Exploring the Nursing Field: Seven Q’s with Daemen University’s Dr. Rose Bell
“If you find a job you enjoy doing, you will never have to work a day in your life.”– Mark Twain
This quote is a favorite of Daemen University‘s Dr. Rose Bell – and one she firmly believes in. An accomplished military veteran and nurse with more than 30 years in the industry, Bell serves as the associate professor and director of the Adult Gerontology Nurse Practitioner Program at Daemen.
Why did you choose nursing as your industry or field of study?
Bell: I always wanted to be a nurse, and once I started I never looked back.
Nursing is about the journey – not all patients survive. You have to realize it’s not just about caring for patients, you are on a journey alongside them. So, sometimes you’re an advocate, sometimes you’re a healer, sometimes you’re a counselor. However, that’s the great thing about nursing, there are so many different paths to choose from.
What are the first steps to take when deciding to become a nurse?
When considering this field, you have to understand that it’s driven by compassionate energy to help others. It’s emotional, it’s scientific, it’s hands-on helping. So, do your research. Shadowing, for example, is a great way to learn the different settings, to really understand what it looks like to be a nurse.
Are there different levels of nursing degrees and/or certifications?
Oh yes! There are endless certifications and so many different paths you can take.
For example, nurses can go into a holistic setting, work in a hospital, or in setting to treat addiction. There are stroke centers, oncology facilities, home care (which means some nurses work from home and can do virtual work) – or even academic.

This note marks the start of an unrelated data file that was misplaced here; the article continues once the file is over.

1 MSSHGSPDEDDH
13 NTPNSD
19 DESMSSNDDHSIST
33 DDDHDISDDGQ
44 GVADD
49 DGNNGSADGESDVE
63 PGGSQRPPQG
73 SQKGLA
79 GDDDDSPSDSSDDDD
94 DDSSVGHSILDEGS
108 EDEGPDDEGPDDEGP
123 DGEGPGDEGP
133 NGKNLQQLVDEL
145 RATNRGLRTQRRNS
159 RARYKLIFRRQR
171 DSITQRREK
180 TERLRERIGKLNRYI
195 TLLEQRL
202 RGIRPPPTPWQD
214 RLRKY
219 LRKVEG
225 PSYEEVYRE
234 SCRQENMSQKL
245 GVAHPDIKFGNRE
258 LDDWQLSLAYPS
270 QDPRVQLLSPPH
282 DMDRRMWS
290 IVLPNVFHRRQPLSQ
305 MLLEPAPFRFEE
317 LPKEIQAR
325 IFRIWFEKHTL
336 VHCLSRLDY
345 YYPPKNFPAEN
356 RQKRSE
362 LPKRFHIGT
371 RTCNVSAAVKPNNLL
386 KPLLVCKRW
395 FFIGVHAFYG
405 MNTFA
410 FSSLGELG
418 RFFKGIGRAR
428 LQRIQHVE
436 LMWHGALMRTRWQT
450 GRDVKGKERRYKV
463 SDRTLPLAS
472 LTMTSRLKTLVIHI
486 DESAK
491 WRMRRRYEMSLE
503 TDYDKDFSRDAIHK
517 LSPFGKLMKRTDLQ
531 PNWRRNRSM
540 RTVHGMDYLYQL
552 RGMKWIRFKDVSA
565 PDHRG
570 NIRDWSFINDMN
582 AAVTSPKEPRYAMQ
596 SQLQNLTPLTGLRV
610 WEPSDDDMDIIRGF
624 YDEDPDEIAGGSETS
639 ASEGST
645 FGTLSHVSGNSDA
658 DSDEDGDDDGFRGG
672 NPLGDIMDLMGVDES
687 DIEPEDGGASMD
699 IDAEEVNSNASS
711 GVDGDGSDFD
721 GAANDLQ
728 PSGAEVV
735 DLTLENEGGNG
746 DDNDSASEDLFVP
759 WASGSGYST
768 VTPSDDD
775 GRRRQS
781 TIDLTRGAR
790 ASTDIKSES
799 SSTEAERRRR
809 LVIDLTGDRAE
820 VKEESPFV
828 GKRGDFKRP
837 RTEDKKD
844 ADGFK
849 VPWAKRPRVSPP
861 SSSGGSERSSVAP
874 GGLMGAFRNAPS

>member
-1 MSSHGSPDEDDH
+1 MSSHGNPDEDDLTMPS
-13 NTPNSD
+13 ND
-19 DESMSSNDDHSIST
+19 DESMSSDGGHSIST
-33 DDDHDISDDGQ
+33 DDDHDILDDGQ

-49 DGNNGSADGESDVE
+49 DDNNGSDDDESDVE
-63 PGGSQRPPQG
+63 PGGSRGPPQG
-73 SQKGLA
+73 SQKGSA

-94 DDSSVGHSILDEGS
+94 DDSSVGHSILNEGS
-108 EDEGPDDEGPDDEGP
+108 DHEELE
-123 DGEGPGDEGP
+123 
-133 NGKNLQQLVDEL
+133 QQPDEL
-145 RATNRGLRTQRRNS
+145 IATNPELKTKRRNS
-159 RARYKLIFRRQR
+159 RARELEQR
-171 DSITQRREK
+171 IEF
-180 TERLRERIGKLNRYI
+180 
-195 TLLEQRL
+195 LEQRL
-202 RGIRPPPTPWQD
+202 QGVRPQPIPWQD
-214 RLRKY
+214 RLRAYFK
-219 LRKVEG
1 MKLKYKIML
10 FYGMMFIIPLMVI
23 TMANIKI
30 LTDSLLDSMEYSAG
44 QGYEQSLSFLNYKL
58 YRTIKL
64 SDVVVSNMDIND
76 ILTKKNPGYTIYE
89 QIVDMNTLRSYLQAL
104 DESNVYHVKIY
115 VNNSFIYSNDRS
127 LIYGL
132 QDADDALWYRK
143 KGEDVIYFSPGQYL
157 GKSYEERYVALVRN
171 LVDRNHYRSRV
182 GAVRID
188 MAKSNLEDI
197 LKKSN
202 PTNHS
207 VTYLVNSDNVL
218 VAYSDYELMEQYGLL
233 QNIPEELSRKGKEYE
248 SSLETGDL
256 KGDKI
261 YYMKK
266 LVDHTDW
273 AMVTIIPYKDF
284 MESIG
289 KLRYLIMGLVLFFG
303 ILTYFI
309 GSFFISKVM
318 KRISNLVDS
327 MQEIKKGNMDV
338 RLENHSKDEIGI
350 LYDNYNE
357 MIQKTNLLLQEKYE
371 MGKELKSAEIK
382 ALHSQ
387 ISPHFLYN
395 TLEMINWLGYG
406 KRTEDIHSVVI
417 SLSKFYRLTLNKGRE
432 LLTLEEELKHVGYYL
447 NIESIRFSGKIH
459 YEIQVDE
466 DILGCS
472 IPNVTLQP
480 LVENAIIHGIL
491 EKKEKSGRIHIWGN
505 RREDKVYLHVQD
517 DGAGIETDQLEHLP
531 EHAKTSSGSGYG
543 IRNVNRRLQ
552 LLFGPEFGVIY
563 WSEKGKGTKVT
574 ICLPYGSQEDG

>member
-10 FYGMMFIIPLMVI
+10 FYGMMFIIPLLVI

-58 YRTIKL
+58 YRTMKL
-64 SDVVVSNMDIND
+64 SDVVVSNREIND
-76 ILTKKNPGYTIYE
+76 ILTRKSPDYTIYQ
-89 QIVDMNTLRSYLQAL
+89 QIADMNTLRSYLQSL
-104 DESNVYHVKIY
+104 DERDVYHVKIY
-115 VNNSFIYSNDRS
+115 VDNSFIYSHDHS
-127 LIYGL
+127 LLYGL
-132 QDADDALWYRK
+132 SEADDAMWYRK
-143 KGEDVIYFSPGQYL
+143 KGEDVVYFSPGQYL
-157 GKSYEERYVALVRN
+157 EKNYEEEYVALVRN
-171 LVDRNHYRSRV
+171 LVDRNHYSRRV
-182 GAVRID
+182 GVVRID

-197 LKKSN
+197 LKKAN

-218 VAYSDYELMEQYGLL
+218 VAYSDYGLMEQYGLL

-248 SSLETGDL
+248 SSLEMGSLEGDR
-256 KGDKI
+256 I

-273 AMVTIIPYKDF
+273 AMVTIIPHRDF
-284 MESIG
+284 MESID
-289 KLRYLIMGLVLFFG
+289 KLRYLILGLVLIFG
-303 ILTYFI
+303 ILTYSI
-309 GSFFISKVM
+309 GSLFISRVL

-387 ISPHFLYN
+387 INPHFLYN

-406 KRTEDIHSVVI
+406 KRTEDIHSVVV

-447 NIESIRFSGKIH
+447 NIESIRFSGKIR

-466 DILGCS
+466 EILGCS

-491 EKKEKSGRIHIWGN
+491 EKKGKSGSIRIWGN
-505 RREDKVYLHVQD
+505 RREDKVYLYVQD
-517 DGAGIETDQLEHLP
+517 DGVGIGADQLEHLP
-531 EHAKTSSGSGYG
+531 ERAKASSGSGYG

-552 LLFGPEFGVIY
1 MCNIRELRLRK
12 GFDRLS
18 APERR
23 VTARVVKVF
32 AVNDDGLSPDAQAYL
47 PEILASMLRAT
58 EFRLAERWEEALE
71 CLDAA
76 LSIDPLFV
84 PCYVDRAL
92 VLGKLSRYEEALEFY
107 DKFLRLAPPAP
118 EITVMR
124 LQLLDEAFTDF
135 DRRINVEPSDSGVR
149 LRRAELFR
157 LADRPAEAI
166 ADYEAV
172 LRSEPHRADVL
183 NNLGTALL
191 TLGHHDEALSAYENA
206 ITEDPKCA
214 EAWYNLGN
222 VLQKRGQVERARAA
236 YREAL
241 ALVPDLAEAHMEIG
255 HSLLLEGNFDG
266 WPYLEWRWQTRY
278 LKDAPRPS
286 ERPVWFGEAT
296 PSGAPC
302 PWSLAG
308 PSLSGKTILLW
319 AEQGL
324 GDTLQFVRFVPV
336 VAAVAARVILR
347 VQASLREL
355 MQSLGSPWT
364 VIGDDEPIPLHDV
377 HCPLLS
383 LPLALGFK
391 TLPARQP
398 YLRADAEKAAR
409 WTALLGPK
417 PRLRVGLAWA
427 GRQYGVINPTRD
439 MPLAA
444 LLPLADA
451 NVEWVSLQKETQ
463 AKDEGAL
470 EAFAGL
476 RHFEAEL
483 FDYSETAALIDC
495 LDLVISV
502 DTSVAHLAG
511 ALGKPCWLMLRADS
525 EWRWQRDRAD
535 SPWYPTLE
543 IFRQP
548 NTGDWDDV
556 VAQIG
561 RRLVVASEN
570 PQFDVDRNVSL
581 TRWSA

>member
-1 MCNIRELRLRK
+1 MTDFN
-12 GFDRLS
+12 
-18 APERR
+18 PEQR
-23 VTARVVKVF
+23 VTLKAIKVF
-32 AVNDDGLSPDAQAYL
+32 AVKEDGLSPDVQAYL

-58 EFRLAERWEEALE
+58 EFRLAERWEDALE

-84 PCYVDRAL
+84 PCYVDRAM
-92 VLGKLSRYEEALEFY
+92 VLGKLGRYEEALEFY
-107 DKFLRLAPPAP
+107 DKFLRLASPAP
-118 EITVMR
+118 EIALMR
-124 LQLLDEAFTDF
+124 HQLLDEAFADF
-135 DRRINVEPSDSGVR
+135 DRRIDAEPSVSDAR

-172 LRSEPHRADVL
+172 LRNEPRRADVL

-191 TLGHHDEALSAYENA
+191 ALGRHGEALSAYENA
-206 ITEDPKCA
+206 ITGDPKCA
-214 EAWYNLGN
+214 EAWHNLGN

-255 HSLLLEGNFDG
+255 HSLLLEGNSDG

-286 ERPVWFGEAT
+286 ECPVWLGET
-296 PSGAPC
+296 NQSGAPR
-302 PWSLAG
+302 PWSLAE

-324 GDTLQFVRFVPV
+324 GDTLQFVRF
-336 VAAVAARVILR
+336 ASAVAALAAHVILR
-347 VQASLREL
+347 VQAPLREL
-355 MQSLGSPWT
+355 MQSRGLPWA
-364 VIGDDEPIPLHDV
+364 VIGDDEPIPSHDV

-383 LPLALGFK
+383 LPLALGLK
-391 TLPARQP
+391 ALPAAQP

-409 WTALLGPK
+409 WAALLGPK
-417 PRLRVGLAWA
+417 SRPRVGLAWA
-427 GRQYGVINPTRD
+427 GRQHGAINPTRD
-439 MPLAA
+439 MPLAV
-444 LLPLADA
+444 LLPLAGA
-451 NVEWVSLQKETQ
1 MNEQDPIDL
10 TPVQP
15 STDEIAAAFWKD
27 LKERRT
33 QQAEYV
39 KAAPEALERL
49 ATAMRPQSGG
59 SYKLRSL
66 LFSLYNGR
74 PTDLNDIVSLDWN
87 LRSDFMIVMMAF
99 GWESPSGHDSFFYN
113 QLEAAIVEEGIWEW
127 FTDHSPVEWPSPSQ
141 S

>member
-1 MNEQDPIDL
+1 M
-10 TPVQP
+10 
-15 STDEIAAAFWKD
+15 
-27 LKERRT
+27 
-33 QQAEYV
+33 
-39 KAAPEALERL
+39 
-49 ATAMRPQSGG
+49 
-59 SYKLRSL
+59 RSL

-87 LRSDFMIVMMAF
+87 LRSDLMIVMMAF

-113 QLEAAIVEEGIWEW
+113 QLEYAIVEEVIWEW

There are no boundaries when it comes to nursing. There are many opportunities to grow and learn, as a result, you are never limited.
One of your areas of expertise is what’s known as survivorship – what is it, and why did you choose that specialty?
Survivorship literally means the act of surviving.
The cancer population spoke to me – cancer patients’ journey’s don’t end when their treatment ends. Survivorship programs allow us as nurses to continue the journey with the patient, setting interim goals for them and starting them on a pathway and a plan of care for healing and emotional support.
You obtained a Ph.D. Tell us – what difference does that make in the field?
It offers more of a college academic setting. Nursing is an ever-changing field, so the opportunities to constantly learn and grow are boundless.
It’s also a great way to get involved with board rooms and leadership, which we need more of in nursing. For me, it was a natural next step. I love teaching and watching our nursing students thrive.
Do you agree there is a shortage of nurses right now? What can be done about it?
Yes, I do agree. The pandemic really put a spotlight on the need for nurses and has really shown how nurses are considered “front-line” workers. Having more nurse faculty, messaging on the value of nurses, and a strong recruitment process is crucial.
Daemen is a great example of our program leading the way for future nurses. However, there also needs to be more emotional support for nurses; we need care just like everyone else.
Why do you feel nursing is a great investment?
The nursing profession is garnering more respect and attention; it’s a trusting career with so much versatility. It truly gives you everything you want to be able to do in life! I mean what other profession can you say, “Nurses are there when you come into the world, and are there when you leave it!”
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